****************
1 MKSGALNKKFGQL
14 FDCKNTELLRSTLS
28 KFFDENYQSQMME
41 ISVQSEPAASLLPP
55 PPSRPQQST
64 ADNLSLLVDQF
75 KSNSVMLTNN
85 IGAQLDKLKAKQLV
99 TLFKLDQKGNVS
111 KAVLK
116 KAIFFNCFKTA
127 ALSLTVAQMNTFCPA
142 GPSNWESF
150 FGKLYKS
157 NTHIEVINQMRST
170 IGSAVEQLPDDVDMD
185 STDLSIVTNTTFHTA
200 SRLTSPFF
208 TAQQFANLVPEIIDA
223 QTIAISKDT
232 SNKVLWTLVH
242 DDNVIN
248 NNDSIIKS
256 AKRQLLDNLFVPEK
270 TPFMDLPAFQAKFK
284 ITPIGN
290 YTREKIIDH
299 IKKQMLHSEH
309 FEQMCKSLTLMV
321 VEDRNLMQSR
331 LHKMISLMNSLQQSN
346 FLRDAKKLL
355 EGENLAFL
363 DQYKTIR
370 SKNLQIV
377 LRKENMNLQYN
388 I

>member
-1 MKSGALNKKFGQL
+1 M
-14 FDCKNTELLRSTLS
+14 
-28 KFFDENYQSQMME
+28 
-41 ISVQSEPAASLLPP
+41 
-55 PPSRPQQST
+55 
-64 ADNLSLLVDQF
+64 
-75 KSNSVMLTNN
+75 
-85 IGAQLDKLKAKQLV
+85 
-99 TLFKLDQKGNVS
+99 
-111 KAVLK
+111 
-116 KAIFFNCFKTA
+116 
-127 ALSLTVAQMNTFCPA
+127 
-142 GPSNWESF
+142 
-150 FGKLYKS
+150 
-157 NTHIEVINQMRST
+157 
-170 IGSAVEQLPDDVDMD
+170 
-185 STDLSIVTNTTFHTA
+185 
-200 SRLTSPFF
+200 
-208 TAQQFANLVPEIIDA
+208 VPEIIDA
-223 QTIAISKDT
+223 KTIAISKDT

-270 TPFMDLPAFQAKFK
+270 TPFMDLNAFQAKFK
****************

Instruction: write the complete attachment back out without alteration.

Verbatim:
1 MKSGALNKKFGQL
14 FDCKNTELLRSTLS
28 KFFDENYQSQMME
41 ISVQSEPAASLLPP
55 PPSRPQQST
64 ADNLSLLVDQF
75 KSNSVMLTNN
85 IGAQLDKLKAKQLV
99 TLFKLDQKGNVS
111 KAVLK
116 KAIFFNCFKTA
127 ALSLTVAQMNTFCPA
142 GPSNWESF
150 FGKLYKS
157 NTHIEVINQMRST
170 IGSAVEQLPDDVDMD
185 STDLSIVTNTTFHTA
200 SRLTSPFF
208 TAQQFANLVPEIIDA
223 QTIAISKDT
232 SNKVLWTLVH
242 DDNVIN
248 NNDSIIKS
256 AKRQLLDNLFVPEK
270 TPFMDLPAFQAKFK
284 ITPIGN
290 YTREKIIDH
299 IKKQMLHSEH
309 FEQMCKSLTLMV
321 VEDRNLMQSR
331 LHKMISLMNSLQQSN
346 FLRDAKKLL
355 EGENLAFL
363 DQYKTIR
370 SKNLQIV
377 LRKENMNLQYN
388 I

>member
-1 MKSGALNKKFGQL
+1 M
-14 FDCKNTELLRSTLS
+14 
-28 KFFDENYQSQMME
+28 
-41 ISVQSEPAASLLPP
+41 
-55 PPSRPQQST
+55 
-64 ADNLSLLVDQF
+64 
-75 KSNSVMLTNN
+75 
-85 IGAQLDKLKAKQLV
+85 
-99 TLFKLDQKGNVS
+99 
-111 KAVLK
+111 
-116 KAIFFNCFKTA
+116 
-127 ALSLTVAQMNTFCPA
+127 
-142 GPSNWESF
+142 
-150 FGKLYKS
+150 
-157 NTHIEVINQMRST
+157 
-170 IGSAVEQLPDDVDMD
+170 
-185 STDLSIVTNTTFHTA
+185 
-200 SRLTSPFF
+200 
-208 TAQQFANLVPEIIDA
+208 VPEIIDA
-223 QTIAISKDT
+223 KTIAISKDT

-270 TPFMDLPAFQAKFK
+270 TPFMDLNAFQAKFK